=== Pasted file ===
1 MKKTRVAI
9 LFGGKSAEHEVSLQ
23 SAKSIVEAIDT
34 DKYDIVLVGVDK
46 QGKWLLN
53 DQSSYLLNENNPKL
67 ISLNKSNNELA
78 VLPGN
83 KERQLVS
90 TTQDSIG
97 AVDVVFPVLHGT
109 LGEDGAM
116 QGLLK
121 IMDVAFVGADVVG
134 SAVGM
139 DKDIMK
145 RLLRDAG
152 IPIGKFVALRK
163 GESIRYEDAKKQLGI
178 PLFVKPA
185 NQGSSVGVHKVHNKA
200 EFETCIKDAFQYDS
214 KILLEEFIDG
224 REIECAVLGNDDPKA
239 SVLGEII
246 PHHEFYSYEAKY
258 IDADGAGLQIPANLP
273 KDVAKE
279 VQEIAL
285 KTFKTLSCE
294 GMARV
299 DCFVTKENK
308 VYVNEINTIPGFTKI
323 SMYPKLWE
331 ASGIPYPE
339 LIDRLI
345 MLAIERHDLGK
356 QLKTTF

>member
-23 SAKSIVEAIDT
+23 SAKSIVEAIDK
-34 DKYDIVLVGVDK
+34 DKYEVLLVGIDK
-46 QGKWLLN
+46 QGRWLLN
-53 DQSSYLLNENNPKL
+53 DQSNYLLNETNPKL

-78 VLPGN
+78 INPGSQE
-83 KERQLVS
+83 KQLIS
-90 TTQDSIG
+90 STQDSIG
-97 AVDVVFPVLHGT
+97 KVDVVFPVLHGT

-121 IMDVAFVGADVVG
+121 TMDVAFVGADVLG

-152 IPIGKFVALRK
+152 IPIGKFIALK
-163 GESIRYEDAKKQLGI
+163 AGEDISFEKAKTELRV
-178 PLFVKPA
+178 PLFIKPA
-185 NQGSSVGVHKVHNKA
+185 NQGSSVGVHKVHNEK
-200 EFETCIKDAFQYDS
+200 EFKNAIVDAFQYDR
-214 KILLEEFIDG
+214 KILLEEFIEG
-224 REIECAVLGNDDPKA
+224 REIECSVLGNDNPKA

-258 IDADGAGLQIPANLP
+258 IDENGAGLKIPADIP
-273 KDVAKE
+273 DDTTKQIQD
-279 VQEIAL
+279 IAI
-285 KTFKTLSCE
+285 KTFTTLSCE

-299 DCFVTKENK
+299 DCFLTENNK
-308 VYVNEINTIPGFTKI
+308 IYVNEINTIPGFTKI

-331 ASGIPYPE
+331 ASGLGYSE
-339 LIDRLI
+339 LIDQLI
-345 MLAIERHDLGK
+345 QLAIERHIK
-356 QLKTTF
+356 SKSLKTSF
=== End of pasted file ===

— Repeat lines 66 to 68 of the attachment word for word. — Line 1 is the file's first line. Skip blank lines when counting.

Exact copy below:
-200 EFETCIKDAFQYDS
+200 EFKNAIVDAFQYDR
-214 KILLEEFIDG